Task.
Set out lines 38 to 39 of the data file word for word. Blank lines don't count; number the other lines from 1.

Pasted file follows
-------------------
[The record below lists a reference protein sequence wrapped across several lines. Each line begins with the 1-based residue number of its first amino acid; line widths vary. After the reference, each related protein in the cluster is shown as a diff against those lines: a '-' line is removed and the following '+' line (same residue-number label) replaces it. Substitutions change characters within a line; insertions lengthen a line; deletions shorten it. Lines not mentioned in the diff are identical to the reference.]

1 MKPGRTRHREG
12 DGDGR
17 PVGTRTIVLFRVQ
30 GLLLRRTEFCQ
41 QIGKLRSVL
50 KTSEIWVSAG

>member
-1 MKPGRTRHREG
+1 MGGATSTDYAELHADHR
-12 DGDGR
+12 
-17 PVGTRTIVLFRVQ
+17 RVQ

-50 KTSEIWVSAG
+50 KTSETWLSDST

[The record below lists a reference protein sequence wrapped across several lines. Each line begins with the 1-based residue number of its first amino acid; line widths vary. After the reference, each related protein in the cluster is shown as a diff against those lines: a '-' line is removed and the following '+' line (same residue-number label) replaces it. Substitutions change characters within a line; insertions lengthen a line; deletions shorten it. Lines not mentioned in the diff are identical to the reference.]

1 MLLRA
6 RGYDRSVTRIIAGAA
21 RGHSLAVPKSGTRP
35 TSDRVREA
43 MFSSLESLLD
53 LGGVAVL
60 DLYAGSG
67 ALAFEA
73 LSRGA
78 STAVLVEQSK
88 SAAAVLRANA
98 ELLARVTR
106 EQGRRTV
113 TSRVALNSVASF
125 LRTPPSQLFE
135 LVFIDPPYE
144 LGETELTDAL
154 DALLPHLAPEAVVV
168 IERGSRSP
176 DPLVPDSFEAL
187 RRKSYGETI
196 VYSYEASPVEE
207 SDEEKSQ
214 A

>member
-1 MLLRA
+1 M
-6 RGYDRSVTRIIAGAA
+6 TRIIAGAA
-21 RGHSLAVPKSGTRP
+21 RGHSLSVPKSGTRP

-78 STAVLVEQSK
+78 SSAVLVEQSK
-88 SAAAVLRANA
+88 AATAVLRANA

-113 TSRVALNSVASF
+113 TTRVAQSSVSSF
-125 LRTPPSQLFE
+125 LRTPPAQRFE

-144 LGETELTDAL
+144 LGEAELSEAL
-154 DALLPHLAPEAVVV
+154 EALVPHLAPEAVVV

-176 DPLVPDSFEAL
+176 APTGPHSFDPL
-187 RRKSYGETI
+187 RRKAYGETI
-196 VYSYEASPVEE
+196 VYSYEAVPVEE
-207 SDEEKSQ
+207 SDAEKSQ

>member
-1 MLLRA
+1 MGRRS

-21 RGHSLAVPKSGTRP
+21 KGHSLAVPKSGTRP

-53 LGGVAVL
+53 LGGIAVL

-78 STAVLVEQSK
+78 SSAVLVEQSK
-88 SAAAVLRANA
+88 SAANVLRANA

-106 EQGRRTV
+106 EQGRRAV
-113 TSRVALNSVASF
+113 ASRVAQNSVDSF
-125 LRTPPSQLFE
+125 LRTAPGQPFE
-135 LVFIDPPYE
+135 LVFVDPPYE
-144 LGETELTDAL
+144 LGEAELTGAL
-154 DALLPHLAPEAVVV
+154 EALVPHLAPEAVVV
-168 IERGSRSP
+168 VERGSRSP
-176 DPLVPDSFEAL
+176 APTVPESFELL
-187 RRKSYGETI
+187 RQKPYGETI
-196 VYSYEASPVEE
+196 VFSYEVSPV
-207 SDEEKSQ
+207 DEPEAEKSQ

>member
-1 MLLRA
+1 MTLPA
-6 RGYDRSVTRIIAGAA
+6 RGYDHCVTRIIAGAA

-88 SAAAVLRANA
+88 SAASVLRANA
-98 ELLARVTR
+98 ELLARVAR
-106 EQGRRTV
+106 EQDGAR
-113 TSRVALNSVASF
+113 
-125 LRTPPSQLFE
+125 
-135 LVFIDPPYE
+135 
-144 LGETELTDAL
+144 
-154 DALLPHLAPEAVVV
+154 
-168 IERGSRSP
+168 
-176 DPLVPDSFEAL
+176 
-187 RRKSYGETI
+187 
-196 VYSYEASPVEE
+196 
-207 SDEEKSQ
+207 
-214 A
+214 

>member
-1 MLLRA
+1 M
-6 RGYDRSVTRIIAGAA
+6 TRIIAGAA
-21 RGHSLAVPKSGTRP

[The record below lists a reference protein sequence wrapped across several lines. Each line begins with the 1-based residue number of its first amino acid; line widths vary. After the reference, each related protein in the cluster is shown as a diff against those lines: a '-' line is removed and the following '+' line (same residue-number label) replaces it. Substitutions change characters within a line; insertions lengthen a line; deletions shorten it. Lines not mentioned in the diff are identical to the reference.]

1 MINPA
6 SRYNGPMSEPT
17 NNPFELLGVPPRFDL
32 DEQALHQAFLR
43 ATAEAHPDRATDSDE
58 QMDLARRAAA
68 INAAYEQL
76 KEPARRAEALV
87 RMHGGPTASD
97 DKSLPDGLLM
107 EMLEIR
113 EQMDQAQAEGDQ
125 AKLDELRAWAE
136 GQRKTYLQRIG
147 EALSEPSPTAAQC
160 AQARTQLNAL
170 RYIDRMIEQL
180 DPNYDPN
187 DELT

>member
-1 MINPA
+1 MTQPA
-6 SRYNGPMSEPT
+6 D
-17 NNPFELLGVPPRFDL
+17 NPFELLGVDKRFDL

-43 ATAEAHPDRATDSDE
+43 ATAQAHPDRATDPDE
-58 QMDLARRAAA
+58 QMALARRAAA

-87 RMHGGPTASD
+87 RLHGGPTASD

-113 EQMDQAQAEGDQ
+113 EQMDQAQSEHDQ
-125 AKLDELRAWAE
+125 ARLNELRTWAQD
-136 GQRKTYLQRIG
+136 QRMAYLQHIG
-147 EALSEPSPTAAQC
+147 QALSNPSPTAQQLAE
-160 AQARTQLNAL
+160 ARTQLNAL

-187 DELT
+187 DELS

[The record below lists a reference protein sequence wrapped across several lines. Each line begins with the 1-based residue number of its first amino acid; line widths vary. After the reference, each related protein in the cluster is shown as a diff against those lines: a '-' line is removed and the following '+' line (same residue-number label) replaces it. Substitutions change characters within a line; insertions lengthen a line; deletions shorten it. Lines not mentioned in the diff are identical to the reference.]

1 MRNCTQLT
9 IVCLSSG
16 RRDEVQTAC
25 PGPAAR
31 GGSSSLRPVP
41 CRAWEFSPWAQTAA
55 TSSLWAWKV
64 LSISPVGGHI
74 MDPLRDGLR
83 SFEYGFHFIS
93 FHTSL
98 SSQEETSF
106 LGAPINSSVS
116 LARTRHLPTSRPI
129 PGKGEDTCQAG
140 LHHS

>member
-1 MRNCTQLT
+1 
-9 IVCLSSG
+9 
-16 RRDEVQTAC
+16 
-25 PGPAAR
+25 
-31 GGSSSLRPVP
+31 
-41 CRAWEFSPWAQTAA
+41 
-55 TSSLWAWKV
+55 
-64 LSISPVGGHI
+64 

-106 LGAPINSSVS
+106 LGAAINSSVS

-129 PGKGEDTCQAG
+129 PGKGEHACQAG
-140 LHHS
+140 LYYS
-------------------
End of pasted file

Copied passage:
187 RRKSYGETI
196 VYSYEASPVEE